How much of these complaints are just political pressure being targeted on China's very wide ranging investment strategy? Since they slowed down buying US treasury bonds they have been building stuff all over the place. Railroads in Africa, oil refineries in the Middle East, now power plants in Turkey?

Face it, with all the money flowing in from being the worlds factory China has also become the de facto world investor, they have diversified their profits into all kinds of things, anywhere they could.
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Re: European Coal Power Plants

Unread postby dissident » Sun 27 Sep 2015, 13:56:34

The point has been made routinely that humans will burn whatever they can as cheap energy supply becomes scarce. This frenzy of coal plants confirms this fact. The political system is totally geared to short term planning and responses. Global warming has been fobbed off as a future problem.

But reality soon give us a nice whack upside the head. Look for serious agricultural problems by 2030.
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Re: European Coal Power Plants

Unread postby Synapsid » Sun 27 Sep 2015, 18:35:39

Tanada,

Despair not--Turkey has begun construction of her first nuclear-power plant, at Akkuyu on the south coast, just across the strait from Cyprus. The second is planned for Sinop, at the point farthest north on the Black Sea coast.

No unhealthy fixation on coal alone, in Turkey, no sir.

The coal plants and the nuclear ones are consistent with the lack of progress on the Turkish Stream NG line Gazprom has been planning for. Turkey has not exactly welcomed the proposal with open arms.
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Re: European Coal Power Plants

Unread postby Tanada » Sun 27 Sep 2015, 19:07:47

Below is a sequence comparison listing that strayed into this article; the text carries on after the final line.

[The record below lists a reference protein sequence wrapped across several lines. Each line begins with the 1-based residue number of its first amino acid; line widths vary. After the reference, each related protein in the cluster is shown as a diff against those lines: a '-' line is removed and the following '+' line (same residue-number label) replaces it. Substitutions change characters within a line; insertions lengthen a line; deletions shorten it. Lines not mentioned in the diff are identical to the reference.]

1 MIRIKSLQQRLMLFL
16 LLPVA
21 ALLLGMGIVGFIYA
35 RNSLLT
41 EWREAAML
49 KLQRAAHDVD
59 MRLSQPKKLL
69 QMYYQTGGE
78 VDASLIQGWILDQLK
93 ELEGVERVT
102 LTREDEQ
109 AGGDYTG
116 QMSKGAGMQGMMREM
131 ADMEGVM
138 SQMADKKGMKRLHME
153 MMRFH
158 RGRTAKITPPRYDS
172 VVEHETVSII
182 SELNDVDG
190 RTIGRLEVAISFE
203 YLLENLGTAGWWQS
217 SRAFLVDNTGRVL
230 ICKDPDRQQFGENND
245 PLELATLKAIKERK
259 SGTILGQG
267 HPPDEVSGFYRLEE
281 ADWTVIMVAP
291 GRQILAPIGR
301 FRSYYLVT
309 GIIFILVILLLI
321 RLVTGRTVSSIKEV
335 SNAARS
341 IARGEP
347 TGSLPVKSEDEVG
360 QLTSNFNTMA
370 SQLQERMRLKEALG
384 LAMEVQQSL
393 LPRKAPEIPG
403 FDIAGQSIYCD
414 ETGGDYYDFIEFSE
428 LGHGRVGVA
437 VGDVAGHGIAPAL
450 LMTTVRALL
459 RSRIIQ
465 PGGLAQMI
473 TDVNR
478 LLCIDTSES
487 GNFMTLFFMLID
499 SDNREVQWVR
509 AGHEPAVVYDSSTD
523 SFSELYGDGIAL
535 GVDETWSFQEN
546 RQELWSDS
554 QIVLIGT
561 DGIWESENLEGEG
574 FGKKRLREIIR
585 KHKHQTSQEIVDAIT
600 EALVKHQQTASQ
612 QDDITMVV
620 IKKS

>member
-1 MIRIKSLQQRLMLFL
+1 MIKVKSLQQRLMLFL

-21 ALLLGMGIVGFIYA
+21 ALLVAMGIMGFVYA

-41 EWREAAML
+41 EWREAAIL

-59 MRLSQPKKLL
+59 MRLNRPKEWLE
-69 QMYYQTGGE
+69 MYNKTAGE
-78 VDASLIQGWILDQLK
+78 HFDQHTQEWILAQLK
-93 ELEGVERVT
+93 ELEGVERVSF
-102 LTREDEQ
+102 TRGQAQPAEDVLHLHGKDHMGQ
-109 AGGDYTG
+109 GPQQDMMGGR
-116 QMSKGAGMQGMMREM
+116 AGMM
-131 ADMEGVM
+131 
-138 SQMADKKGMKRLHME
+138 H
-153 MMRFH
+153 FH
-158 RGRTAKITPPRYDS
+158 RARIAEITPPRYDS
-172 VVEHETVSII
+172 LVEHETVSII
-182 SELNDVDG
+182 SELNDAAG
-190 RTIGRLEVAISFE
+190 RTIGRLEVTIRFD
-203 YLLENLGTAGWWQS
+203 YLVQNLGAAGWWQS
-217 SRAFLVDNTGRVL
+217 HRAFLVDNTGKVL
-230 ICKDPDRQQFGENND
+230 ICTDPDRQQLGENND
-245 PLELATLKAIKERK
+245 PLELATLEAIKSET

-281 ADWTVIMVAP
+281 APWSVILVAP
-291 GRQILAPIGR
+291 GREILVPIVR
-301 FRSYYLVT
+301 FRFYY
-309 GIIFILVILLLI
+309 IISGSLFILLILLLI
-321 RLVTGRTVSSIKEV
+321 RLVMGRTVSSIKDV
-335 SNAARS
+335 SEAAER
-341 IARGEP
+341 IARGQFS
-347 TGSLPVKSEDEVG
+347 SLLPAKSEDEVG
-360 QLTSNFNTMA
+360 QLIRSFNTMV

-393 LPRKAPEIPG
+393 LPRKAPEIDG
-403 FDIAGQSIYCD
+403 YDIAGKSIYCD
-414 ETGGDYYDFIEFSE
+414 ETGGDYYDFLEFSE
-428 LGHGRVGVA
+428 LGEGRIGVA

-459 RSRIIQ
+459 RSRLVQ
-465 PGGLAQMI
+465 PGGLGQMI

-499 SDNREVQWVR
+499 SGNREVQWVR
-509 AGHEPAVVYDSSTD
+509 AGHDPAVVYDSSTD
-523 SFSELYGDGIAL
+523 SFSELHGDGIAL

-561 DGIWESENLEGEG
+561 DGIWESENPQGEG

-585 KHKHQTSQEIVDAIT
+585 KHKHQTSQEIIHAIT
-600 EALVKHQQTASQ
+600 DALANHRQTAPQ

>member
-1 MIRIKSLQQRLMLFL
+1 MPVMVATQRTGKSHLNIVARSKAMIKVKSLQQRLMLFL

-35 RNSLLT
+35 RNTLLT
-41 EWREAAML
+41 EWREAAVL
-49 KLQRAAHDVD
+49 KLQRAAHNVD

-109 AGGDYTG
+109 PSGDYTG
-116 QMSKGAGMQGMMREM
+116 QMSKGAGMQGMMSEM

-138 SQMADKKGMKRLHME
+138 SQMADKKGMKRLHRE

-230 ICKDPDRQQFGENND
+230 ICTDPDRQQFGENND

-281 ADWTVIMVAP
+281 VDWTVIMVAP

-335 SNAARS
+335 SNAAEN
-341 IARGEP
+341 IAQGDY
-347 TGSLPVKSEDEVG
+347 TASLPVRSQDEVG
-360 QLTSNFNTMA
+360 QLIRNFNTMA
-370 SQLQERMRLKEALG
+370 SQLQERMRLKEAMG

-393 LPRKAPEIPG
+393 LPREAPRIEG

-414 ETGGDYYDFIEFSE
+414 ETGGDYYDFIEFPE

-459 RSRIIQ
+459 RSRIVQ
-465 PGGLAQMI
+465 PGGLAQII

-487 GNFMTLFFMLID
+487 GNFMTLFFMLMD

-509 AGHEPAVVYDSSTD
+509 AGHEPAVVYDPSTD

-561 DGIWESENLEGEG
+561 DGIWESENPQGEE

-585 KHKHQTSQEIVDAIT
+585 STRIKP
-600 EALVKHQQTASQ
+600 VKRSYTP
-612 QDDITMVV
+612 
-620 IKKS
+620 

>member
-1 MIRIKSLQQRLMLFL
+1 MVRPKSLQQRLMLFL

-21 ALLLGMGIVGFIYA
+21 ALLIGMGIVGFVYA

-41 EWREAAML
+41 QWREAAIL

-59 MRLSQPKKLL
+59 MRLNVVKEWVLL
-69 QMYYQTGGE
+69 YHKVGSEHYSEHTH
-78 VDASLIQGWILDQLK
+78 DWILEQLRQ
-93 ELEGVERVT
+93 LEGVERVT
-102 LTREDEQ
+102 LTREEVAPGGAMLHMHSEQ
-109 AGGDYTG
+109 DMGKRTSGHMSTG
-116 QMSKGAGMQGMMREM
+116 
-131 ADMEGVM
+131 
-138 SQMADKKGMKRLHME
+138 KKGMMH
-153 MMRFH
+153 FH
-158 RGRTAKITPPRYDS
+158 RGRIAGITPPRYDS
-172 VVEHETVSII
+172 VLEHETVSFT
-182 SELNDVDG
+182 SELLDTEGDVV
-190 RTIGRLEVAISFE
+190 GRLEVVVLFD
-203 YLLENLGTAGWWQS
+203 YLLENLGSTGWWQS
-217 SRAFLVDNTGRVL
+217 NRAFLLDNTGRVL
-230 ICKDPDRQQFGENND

Synapsid wrote:Tanada,

Despair not--Turkey has begun construction of her first nuclear-power plant, at Akkuyu on the south coast, just across the strait from Cyprus. The second is planned for Sinop, at the point farthest north on the Black Sea coast.

No unhealthy fixation on coal alone, in Turkey, no sir.

The coal plants and the nuclear ones are consistent with the lack of progress on the Turkish Stream NG line Gazprom has been planning for. Turkey has not exactly welcomed the proposal with open arms.


Turkey and Russia have an animosity going back about a thousand years so no real surprise there is not a huge way of public support for tying themselves to the Russian Natural Gas as a purchaser.

Interesting that they are building two fission plants while continuing work on 80 Coal plants. The whole reason I brought this to the attention of the board is the very strange idea that if China doesn't build another 100 coal plants next year somehow we will all be saved from global warming or something.

Those 100 plants that China may or may not build will simply be built in Turkey, or India, or Indonesia, or Brazil, which is suffering major power problems as the drought greatly reduces their hydroelectric reservoirs.

Humans are clever beasties, if it is flammable someone or other will set it on fire, sooner or later.
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Re: European Coal Power Plants

Unread postby ROCKMAN » Mon 28 Sep 2015, 09:07:09

And to repeat what was said months ago about how to deal with coal plant GHG: "They could try the approach Texas is currently making. We also have huge lignite deposits. The second largest source of GHG in the US comes from a plant where half the burners run on NG and the other half on lignite. But we're in the process of building the largest CO2 sequestration system on the planet to handle much of those GHG's. Will cost more than $1 BILLION just for the infrastructure. And it's being done primarily to address the US govt's efforts to shut down coal burning plants.